Living life with hemiplegia

This week is Hemiplegia Awareness Week, organised by the charity HemiHelp to build awareness and understanding of the condition. HemiHelp is a charity that provides support for people with hemiplegia and their families at every stage of their lives.  Hemiplegia is a challenge many children and young people face following brain injury.

What is hemiplegia?

The brain is set up so that the left part of the brain controls the movement on the right side of the body, and vice versa. So if an injury occurs in one side of the brain, some children experience weakness or paralysis in the opposite side of the body this is known as hemiplegia. HemiHelp have created this brilliant video which explains more about hemiplegia:

Living with hemiplegia 

Bethany

Bethany

  Bethany had a stroke when she was 17-years old, caused by a combination of a hole in my heart and the contraceptive pill. It left her with hemiplegia. Bethany says:
Now, I have weakness down my left side.  It does move, just not perfectly like before. Having been told I wouldn't walk or talk again, I am now walking on my own and talking. It's not perfect but it'll get better with time."
Read more about Bethany’s story here.

Addison

Addison

  Addison suffered seizures and was diagnosed with a rare form of epilepsy just before her second birthday.  She suffered some brain damaged which caused hemiplegia. Addison’s mum says:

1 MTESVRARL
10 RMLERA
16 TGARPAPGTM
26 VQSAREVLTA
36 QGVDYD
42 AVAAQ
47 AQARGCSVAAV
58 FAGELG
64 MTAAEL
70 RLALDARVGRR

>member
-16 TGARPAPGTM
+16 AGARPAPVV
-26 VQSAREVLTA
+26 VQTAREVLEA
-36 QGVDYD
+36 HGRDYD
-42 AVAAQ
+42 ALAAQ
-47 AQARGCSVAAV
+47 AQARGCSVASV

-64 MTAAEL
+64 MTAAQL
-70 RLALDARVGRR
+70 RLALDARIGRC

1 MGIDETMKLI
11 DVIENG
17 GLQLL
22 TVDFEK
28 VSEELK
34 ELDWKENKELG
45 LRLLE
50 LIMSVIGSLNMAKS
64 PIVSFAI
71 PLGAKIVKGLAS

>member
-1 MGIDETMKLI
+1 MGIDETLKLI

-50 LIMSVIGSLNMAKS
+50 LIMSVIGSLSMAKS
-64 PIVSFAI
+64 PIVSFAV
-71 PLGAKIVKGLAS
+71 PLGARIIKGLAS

Even simple things such as holding her cup in her ‘bad’ hand would have to be relearnt. Luke and I nicknamed it her ‘magic’ hand as we tried our best to encourage her and make things less frightening."
Read more about Addison’s story here.

Jamie

Jamie

  Jamie, who is now 15-years-old, was knocked down by a car when he was five years old, he suffered a bleed on the brain and two punctured lungs and developed a left-sided hemiplegia.  Jamie's Mum says:
Jamie’s brain injury left him with stroke-like symptoms down the left side of his body, which meant he had to learn to walk again.  He began shuffling about on his bum, then he learned to crawl and eventually stood up and was getting about with a walking frame. As a mother it was at times difficult to have to watch him start over again."
Read more about Jamie’s story here.

Daisy

Daisy

  As a 21-month-old baby, Daisy suffered a stroke and brain injury during heart surgery. This resulted in right-sided weakness. Daisy's mum says:
Encouraging movement has been relatively easy after the initial two years. She didn't enjoy the standard types of physiotherapy sessions so we did play-led exercises which were great. Sand pits and hand paining were her favourites. I found showing her videos online of other survivors using their affected side encouraged her to try, and we call her affected side 'special side'"
In this video Daisy is working hard to use her ‘special side’.  
You can read more about Daisy’s story here.   HemiHelp worked with a group of young people with hemiplegia to discuss, plan and film a short film. The following video gives a great insight into what it is like to live with hemiplegia and features the views and feelings of young people and also includes interviews with their parents.  
You can find more hemiplegia information and support on the HemiHelp website.
Share page
Print page
Follow us